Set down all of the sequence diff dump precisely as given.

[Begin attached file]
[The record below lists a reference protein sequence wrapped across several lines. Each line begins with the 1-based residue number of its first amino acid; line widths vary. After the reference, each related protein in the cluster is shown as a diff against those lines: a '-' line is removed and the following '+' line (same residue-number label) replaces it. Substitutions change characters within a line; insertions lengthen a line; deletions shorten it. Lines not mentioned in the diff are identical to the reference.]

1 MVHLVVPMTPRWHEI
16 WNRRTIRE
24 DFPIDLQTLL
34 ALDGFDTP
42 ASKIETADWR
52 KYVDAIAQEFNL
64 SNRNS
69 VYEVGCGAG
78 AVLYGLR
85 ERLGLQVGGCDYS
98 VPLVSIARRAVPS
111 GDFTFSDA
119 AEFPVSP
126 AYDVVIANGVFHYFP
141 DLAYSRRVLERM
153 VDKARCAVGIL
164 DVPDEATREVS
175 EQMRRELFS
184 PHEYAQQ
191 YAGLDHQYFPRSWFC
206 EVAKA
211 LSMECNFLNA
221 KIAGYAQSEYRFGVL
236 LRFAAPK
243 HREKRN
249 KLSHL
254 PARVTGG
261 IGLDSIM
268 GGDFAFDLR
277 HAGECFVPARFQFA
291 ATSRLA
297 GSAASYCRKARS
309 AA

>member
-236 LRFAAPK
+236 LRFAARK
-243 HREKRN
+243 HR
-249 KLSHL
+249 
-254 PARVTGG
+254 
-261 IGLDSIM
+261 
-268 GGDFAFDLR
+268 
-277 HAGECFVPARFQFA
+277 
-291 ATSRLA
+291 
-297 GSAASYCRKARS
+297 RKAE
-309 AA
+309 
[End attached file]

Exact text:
[The record below lists a reference protein sequence wrapped across several lines. Each line begins with the 1-based residue number of its first amino acid; line widths vary. After the reference, each related protein in the cluster is shown as a diff against those lines: a '-' line is removed and the following '+' line (same residue-number label) replaces it. Substitutions change characters within a line; insertions lengthen a line; deletions shorten it. Lines not mentioned in the diff are identical to the reference.]

1 MVHLVVPMTPRWHEI
16 WNRRTIRE
24 DFPIDLQTLL
34 ALDGFDTP
42 ASKIETADWR
52 KYVDAIAQEFNL
64 SNRNS
69 VYEVGCGAG
78 AVLYGLR
85 ERLGLQVGGCDYS
98 VPLVSIARRAVPS
111 GDFTFSDA
119 AEFPVSP
126 AYDVVIANGVFHYFP
141 DLAYSRRVLERM
153 VDKARCAVGIL
164 DVPDEATREVS
175 EQMRRELFS
184 PHEYAQQ
191 YAGLDHQYFPRSWFC
206 EVAKA
211 LSMECNFLNA
221 KIAGYAQSEYRFGVL
236 LRFAAPK
243 HREKRN
249 KLSHL
254 PARVTGG
261 IGLDSIM
268 GGDFAFDLR
277 HAGECFVPARFQFA
291 ATSRLA
297 GSAASYCRKARS
309 AA

>member
-236 LRFAAPK
+236 LRFAARK
-243 HREKRN
+243 HR
-249 KLSHL
+249 
-254 PARVTGG
+254 
-261 IGLDSIM
+261 
-268 GGDFAFDLR
+268 
-277 HAGECFVPARFQFA
+277 
-291 ATSRLA
+291 
-297 GSAASYCRKARS
+297 RKAE
-309 AA
+309 